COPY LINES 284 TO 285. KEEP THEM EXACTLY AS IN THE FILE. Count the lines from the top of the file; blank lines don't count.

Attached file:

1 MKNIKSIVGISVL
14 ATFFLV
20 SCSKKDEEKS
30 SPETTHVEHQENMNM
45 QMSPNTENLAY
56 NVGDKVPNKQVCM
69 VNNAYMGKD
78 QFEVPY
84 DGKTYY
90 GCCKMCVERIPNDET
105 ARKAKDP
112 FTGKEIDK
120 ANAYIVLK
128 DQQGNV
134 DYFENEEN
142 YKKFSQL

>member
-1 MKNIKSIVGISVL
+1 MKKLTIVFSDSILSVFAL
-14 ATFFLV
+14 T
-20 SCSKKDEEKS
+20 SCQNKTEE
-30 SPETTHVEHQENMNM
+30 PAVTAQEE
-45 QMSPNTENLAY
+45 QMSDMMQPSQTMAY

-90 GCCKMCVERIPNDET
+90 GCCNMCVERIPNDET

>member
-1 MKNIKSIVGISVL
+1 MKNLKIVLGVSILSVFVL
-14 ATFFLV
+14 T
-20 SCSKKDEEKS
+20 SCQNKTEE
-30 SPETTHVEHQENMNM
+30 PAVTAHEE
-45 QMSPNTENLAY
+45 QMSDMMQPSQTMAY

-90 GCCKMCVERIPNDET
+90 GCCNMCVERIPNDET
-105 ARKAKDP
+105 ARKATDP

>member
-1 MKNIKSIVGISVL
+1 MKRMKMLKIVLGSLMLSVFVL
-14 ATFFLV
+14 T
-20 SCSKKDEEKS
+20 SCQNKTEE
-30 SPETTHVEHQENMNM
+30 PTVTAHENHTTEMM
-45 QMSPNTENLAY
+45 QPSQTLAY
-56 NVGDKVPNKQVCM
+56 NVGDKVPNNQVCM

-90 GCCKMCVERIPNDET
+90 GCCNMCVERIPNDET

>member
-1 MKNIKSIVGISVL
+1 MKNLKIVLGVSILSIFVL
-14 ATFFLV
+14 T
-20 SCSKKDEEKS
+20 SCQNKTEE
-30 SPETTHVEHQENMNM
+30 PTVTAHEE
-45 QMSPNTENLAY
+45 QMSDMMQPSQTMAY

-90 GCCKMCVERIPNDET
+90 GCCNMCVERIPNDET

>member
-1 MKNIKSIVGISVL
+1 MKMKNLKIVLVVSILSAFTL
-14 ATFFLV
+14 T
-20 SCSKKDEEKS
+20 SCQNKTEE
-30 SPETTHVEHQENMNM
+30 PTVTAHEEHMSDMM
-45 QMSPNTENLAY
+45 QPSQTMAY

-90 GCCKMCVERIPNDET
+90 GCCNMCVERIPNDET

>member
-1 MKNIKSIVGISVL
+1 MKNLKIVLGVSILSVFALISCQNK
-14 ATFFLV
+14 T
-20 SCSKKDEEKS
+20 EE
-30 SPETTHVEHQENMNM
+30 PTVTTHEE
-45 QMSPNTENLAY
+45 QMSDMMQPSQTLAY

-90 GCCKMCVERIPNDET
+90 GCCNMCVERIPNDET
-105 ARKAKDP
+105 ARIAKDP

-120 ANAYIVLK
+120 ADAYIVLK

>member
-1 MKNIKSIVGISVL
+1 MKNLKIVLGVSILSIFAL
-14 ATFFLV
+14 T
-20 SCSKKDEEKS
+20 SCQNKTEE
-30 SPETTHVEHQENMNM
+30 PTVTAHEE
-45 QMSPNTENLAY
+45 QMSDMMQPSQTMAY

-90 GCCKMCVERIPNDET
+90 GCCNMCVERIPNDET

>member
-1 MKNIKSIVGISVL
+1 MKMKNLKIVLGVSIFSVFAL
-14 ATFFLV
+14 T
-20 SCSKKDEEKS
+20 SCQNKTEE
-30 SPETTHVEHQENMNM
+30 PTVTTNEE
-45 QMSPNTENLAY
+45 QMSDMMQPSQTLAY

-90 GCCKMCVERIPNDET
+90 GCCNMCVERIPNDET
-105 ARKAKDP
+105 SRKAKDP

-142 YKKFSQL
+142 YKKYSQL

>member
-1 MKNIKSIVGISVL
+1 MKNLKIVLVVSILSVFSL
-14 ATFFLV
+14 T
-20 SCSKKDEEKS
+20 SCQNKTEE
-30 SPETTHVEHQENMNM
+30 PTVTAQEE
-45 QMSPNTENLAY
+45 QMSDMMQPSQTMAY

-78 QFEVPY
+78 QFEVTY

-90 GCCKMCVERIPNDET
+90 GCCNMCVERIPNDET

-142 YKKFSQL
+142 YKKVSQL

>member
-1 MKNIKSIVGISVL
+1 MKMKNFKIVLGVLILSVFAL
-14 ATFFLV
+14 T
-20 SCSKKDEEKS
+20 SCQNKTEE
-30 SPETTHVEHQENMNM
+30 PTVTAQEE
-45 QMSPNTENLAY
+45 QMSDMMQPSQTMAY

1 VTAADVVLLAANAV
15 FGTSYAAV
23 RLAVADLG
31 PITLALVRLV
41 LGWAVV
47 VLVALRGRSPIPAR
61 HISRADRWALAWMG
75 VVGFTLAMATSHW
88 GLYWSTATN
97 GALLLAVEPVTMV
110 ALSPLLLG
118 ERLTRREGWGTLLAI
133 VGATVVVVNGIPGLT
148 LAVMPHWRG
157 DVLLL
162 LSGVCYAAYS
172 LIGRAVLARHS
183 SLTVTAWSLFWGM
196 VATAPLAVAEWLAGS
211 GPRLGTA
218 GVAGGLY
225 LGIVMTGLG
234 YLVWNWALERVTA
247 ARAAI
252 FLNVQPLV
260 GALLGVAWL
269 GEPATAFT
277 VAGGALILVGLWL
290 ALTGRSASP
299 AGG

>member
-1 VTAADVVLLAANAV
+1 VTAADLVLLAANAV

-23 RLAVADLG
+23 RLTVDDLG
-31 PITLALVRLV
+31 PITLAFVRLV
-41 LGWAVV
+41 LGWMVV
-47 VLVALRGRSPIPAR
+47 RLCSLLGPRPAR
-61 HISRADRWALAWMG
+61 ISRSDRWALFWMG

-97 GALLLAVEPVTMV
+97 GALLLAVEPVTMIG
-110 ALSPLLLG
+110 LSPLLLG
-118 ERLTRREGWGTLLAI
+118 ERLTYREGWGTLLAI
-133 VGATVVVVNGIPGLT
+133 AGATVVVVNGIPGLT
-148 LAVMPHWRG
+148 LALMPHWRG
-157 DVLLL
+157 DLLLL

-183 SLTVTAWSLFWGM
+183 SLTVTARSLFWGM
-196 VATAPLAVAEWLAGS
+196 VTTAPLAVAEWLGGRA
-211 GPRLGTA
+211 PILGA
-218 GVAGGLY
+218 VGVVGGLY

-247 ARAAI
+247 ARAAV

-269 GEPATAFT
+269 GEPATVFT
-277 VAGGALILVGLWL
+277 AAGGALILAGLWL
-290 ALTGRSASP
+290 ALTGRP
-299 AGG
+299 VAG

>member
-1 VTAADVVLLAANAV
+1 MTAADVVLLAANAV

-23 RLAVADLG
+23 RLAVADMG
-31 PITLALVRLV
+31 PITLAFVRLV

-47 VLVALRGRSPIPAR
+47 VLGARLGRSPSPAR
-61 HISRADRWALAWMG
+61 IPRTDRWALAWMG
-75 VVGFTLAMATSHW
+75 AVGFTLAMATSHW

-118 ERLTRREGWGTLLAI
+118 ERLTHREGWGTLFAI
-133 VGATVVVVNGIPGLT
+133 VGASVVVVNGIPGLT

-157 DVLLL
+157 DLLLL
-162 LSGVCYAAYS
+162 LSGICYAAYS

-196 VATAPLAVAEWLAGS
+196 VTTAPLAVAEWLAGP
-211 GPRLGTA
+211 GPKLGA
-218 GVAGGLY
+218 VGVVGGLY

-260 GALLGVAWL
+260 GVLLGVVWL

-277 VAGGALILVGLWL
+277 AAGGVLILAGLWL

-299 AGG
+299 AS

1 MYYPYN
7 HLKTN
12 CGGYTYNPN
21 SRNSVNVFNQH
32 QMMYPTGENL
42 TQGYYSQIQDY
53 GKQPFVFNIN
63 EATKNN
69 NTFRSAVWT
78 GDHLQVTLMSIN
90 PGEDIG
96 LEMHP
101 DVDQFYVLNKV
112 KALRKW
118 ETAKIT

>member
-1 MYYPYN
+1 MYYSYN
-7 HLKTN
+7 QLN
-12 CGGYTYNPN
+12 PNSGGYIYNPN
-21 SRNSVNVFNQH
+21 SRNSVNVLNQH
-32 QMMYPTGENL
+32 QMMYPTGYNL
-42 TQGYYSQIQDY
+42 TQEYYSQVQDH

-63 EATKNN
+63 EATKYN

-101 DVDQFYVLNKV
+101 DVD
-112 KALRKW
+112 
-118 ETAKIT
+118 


+1 MYYSYN
-7 HLKTN